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Cover Stories | Mar 2006

Medical Malpractice Avoidance

Lessons from a refractive surgery case.

An ophthalmic surgeon who performs 10 to 15 surgeries in a day may be the subject of a medical malpractice lawsuit if there is a complication or a poor outcome. A jury will scrutinize the case for days or weeks at trial, and the fact that you successfully treated 10 or more other patients on the day in question will not work to your benefit. You still must take the time to document your presurgical findings, your diagnosis, and evidence that you disclosed the risks, benefits, and alternatives to the surgery.


In Mark Schiffer vs Mark Speaker, MD, et al. Supreme Court of the State of New York, County of New York. Index No. 101191-03 (the Schiffer case), the plaintiff made two claims. The first was that inferior steepening on topography was a warning sign that he was at considerable risk for postsurgical ectasia and that LASIK was thus contraindicated. The second claim was that he had not been properly advised that he was at increased risk of ectasia because of his “abnormal” or asymmetric presurgical topography.

With respect to whether the patient was a proper surgical candidate, Plaintiff's expert described the presurgical topography as contraindicating LASIK. Defendant's expert testified that, as of October 2000, no increased risk was perceived because of such asymmetric topography. It was the defendant's position that, when the surgery was performed, inferior steepening was not known to be a risk factor for post-LASIK ectasia. The medical record lacked any notations by the surgeon to corroborate his trial testimony that he had considered the asymmetric topography and, based on his knowledge at the time, there was no increased risk for post-LASIK ectasia. The ponytail-shaped defect from the trial exhibit, however, was colorful and easy to visualize.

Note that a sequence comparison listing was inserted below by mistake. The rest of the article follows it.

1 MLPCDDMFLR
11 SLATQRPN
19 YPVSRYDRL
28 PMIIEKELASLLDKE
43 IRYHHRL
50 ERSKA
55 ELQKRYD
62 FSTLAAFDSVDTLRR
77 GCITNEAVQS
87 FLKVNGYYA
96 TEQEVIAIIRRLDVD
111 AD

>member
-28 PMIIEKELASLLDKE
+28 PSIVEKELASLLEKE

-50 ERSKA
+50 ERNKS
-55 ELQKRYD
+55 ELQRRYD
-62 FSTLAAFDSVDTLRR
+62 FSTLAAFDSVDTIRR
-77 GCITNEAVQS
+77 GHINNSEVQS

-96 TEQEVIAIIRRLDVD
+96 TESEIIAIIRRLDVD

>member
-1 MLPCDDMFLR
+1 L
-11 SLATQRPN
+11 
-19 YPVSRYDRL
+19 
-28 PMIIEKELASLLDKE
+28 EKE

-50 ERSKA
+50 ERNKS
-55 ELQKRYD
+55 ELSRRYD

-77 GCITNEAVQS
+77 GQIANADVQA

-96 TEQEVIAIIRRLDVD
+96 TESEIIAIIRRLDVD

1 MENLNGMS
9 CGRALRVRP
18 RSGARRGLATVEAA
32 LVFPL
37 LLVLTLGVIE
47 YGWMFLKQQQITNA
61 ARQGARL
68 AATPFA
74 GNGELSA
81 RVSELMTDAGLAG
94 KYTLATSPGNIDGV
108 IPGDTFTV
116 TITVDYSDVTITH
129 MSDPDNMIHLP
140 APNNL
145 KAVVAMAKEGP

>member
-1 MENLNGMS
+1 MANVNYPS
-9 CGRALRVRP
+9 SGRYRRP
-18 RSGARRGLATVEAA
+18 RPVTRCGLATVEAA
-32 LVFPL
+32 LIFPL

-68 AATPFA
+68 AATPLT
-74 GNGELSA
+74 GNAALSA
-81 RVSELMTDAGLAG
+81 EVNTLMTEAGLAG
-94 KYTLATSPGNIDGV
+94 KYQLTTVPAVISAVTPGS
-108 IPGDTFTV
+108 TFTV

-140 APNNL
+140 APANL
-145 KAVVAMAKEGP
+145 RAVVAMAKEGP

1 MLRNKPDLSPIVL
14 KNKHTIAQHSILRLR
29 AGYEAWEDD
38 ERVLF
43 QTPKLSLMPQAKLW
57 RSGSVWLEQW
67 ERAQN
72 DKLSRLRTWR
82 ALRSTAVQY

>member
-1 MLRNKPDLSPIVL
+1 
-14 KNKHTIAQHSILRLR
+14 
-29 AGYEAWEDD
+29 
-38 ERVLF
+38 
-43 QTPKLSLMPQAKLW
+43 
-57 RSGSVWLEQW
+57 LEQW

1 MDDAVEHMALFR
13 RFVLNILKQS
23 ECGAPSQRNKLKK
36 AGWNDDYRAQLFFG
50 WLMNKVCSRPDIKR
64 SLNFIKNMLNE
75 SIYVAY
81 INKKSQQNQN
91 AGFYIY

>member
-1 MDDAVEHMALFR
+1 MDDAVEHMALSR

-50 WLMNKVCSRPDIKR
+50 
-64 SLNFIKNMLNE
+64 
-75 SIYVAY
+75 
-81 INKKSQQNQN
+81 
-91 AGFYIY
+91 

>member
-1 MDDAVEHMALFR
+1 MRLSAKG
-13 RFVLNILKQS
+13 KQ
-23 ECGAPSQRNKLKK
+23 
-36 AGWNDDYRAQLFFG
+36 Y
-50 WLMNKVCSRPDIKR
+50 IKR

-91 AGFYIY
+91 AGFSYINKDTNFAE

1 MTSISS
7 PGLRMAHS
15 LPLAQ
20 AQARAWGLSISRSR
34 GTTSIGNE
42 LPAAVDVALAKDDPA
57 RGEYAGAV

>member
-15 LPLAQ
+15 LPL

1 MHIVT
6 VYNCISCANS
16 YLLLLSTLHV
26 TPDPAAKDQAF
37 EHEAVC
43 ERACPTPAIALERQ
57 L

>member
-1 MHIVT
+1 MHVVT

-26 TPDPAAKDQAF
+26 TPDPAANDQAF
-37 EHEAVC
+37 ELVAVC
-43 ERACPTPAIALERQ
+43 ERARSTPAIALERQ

Regarding the second claim, the informed consent prepared by the treating facility, TLC, was outstanding. It enumerated nearly every known complication, including ectasia. The patient was required to initial paragraphs to indicate that he had been told of the risks and that there were no guarantees as to the outcome.

In his summation, Plaintiff's attorney poked fun at the defendant with a reference to an episode of I Love Lucy in which Lucy runs into trouble at a chocolate factory. He compared Dr. Speaker's performing 10 surgeries in 1 day to Lucy's ineffectual attempts to box candy that is produced too fast for her to handle. Plaintiff's counsel claimed the defendant doctor was too busy to notice the patient's condition.

The jury found in favor of the defendant on the claim that he had not been properly informed of the risks prior to undergoing surgery.


No matter how busy you are, it is important that you document considerations relating to the patient's history and physical examination. If you note that you considered both the accurate history and physical findings, even an “error in judgment” to proceed with the surgery should result in a finding of “no liability” from a jury.